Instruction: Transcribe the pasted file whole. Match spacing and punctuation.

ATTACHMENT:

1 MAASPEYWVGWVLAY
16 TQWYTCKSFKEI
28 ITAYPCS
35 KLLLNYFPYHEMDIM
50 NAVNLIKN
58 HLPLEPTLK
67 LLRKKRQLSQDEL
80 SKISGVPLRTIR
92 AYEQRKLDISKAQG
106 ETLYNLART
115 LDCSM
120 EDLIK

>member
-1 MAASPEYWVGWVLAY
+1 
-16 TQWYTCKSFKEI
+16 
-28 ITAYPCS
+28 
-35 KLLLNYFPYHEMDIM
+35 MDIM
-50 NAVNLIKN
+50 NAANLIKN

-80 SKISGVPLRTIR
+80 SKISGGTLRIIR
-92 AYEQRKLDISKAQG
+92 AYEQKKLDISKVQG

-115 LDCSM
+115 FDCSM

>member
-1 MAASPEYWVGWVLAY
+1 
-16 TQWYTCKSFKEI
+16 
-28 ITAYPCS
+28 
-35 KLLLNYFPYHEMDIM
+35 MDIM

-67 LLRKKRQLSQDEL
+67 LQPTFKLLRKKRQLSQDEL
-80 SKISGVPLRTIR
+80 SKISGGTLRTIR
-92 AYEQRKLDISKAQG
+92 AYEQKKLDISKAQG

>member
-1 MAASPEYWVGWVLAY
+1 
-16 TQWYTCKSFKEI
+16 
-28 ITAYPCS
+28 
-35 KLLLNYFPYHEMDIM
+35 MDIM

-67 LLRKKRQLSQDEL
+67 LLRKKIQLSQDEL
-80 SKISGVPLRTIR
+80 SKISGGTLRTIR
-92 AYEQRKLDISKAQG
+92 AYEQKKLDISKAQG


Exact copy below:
1 MAASPEYWVGWVLAY
16 TQWYTCKSFKEI
28 ITAYPCS
35 KLLLNYFPYHEMDIM
50 NAVNLIKN
58 HLPLEPTLK
67 LLRKKRQLSQDEL
80 SKISGVPLRTIR
92 AYEQRKLDISKAQG
106 ETLYNLART
115 LDCSM
120 EDLIK

>member
-1 MAASPEYWVGWVLAY
+1 
-16 TQWYTCKSFKEI
+16 
-28 ITAYPCS
+28 
-35 KLLLNYFPYHEMDIM
+35 MDIM
-50 NAVNLIKN
+50 NAANLIKN

-80 SKISGVPLRTIR
+80 SKISGGTLRIIR
-92 AYEQRKLDISKAQG
+92 AYEQKKLDISKVQG

-115 LDCSM
+115 FDCSM

>member
-1 MAASPEYWVGWVLAY
+1 
-16 TQWYTCKSFKEI
+16 
-28 ITAYPCS
+28 
-35 KLLLNYFPYHEMDIM
+35 MDIM

-67 LLRKKRQLSQDEL
+67 LQPTFKLLRKKRQLSQDEL
-80 SKISGVPLRTIR
+80 SKISGGTLRTIR
-92 AYEQRKLDISKAQG
+92 AYEQKKLDISKAQG

>member
-1 MAASPEYWVGWVLAY
+1 
-16 TQWYTCKSFKEI
+16 
-28 ITAYPCS
+28 
-35 KLLLNYFPYHEMDIM
+35 MDIM

-67 LLRKKRQLSQDEL
+67 LLRKKIQLSQDEL
-80 SKISGVPLRTIR
+80 SKISGGTLRTIR
-92 AYEQRKLDISKAQG
+92 AYEQKKLDISKAQG